It even held its first meetings in a deconsecrated church in before increased attendance forced them into bigger premises.

“We put out about 50 chairs, and over 200 people turned up, so it was pretty big from the get go,” Evans says.

And it’s getting bigger: They recently ran an international outreach tour called “40 days and 40 nights” — another religious association, this time to the tale of Noah’s Ark. Their efforts have led to satellite assemblies in other cities in the UK, as well as in the US and Australia.

“Due to the wonders of the Internet and social media, people heard about what we were doing and said, ‘Oh, that sounds great.’ They got in touch with us and we thought, look we’re clearly doing something people like, we’ll help other people do it too,” said Jones.

Jones and Evans don’t shun the term atheists, but prefer to call themselves “non-believers.” Evans adds, though, that believers are also welcome.

Last month, four assemblies in Britain met in different cities on the same day. Each group subscribes to the same idea.

“This is about trying to get people back together, connecting with each other and trying to help people live their life to the full,” Evans says.

Of course, Jones and Evans aren’t the first to found a non-religious church with religious undertones.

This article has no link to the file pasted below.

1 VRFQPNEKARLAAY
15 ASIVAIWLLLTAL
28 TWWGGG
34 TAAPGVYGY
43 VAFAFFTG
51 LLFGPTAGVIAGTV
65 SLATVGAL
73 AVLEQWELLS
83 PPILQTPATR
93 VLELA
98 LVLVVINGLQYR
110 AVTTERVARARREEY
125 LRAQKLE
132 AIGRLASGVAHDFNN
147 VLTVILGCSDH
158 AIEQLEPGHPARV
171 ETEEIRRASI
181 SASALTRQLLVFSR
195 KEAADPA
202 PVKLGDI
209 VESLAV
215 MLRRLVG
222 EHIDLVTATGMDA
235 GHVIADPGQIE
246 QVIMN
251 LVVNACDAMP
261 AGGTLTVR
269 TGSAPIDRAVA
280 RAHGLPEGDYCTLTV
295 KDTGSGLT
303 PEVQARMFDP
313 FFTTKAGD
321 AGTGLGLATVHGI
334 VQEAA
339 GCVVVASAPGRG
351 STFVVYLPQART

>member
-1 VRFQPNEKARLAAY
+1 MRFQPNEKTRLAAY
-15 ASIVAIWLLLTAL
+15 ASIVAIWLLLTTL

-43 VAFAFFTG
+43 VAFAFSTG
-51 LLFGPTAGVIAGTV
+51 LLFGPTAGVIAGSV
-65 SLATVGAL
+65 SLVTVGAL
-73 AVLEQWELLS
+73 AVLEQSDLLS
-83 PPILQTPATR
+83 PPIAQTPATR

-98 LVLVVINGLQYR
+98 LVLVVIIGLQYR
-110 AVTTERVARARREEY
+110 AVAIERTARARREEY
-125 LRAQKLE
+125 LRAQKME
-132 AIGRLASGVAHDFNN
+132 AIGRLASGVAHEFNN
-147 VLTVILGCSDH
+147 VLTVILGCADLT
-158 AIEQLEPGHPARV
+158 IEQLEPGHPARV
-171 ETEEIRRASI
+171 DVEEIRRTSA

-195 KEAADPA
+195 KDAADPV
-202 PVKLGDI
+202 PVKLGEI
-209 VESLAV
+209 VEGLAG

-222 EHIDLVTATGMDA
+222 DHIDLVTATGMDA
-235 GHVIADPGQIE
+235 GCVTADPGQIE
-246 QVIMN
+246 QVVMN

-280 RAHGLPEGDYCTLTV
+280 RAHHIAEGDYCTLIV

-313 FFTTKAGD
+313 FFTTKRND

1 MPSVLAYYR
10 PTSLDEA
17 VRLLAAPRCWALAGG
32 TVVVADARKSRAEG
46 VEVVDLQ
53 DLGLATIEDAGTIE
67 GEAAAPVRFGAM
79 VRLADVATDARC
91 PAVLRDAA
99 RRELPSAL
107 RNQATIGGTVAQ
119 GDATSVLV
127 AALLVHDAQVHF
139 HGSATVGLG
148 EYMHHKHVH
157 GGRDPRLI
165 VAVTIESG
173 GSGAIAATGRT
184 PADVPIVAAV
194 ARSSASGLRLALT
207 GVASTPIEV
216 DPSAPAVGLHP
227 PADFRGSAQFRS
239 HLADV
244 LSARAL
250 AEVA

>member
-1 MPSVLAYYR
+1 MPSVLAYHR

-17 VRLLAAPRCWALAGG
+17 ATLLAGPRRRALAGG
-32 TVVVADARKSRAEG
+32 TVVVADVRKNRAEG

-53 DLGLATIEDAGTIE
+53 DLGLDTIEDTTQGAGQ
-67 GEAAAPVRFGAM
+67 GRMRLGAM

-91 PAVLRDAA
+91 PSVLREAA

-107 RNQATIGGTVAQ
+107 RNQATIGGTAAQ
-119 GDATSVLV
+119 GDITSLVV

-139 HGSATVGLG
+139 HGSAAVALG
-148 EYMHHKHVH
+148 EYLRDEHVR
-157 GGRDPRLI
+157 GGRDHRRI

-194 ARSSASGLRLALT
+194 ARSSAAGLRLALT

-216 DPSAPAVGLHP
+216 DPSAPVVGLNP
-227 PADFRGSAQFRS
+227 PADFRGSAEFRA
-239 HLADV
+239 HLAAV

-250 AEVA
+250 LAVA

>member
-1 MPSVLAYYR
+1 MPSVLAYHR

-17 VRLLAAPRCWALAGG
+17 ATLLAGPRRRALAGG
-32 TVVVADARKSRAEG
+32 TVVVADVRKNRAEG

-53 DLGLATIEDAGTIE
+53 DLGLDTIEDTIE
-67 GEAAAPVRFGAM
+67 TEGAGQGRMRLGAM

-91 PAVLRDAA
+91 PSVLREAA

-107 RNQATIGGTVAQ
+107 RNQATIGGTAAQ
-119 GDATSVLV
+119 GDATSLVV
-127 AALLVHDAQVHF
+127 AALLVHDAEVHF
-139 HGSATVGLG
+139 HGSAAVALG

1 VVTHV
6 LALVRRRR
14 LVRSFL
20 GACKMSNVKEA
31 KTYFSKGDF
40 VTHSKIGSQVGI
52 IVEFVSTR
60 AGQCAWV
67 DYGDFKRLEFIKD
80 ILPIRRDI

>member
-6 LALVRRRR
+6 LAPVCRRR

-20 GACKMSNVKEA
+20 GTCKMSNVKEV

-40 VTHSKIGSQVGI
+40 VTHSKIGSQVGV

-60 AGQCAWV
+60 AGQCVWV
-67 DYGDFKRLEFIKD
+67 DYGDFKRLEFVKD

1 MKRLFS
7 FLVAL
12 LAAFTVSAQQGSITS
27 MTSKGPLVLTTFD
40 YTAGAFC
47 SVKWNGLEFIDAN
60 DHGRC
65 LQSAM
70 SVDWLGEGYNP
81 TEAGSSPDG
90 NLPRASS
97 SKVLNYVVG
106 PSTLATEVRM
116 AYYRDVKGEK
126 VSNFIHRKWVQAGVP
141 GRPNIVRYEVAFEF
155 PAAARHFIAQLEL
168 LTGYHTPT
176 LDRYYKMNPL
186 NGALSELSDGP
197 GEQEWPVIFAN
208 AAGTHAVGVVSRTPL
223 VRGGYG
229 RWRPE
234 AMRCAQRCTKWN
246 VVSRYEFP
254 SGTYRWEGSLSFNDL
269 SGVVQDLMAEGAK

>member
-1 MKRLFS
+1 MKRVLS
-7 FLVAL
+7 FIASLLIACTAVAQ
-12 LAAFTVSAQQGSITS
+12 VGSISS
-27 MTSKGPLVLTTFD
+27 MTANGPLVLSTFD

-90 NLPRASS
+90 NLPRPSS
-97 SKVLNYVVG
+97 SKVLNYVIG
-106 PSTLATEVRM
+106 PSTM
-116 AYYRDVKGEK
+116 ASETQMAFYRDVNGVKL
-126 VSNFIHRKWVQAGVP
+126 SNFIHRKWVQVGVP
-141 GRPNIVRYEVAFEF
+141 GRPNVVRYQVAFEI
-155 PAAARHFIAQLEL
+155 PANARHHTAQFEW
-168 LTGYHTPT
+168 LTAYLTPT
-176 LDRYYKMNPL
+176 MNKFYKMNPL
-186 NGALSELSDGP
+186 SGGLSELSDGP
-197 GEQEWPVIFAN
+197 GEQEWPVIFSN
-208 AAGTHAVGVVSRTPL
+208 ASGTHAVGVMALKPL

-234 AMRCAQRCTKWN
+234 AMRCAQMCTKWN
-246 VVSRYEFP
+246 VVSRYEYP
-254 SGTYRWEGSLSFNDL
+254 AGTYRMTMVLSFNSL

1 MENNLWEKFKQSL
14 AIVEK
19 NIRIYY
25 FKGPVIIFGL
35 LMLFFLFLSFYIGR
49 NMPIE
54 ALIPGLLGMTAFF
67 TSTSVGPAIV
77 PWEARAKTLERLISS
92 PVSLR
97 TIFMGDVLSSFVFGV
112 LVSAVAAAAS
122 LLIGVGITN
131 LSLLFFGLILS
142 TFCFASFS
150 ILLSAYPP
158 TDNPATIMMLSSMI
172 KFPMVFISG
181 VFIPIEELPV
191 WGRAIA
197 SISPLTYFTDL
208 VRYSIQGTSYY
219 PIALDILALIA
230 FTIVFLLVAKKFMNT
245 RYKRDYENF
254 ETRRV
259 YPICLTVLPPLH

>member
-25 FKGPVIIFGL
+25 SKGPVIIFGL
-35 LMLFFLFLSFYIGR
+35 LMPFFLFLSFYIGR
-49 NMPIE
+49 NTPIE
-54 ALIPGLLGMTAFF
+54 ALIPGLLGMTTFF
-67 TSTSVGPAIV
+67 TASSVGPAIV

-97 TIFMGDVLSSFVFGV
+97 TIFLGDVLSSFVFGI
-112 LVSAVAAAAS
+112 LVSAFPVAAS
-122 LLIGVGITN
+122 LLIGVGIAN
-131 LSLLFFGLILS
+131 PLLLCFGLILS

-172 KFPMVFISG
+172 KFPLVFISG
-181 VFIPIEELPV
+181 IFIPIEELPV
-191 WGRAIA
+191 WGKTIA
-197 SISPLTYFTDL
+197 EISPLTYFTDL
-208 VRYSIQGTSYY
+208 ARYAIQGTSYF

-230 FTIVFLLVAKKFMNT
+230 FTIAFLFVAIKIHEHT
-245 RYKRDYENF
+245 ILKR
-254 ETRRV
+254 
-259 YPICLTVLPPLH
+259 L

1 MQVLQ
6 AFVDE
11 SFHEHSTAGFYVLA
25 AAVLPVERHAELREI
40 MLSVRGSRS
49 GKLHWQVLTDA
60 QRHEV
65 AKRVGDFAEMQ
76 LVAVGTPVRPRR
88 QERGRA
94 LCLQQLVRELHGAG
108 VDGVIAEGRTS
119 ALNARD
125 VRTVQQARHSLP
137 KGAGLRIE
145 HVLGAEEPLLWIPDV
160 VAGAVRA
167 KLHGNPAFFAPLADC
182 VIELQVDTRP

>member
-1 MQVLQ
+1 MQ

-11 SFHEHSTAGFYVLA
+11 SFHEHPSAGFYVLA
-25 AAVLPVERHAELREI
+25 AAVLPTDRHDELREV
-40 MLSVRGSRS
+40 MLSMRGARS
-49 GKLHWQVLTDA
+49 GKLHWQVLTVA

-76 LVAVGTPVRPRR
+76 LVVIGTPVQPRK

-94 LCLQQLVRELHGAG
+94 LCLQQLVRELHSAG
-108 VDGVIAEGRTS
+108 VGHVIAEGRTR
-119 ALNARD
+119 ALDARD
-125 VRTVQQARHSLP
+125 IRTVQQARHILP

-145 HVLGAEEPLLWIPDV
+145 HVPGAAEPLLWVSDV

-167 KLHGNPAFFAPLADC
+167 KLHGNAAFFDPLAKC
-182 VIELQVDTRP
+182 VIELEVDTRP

“The idea of atheist religions, or at the very least non-Christian religions, is quite an old one really,” says Nik Spencer, the research director at Theos, a religion-focused think tank based in London. He’s also the author of a new book about the history of atheism.

Spencer said organized alternatives to the Catholic Church sprang up in the wake of the French Revolution, keeping the model of a traditional service.

“Particularly in the 1830s when certain thinkers developed what you could call Catholicism without God, in which people celebrated humanity, in which humanity replaced God as the object of worship,” he adds.

These movements started enthusiastically, but without God as the headline act, support eventually waned. The Sunday Assembly may be hot right now, but Spencer says these movements need a center of gravity.

“If, as is the case in a lot of these movements, their center of gravity has effectively been an absence — that is often not quite strong enough to hold them together,” he says.

For now, though, people attending the Sunday Assembly in London are enthusiastically embracing it. Those I met describe it as a more positive experience than a traditional church service.

“I like the sense of community, I like that it’s not a lecture, that it’s freer,” says one participant.

“I think it’s inspiring, actually, to help people be their best selves,” adds another.

And the founders of The Sunday Assembly stress their first, and really only, commandment to keep their movement growing: Thou shalt have fun.

IMAGE: Sanderson Jones, co-founder of the Sunday Assembly, addresses the congregation.

Credit: Russell Newlove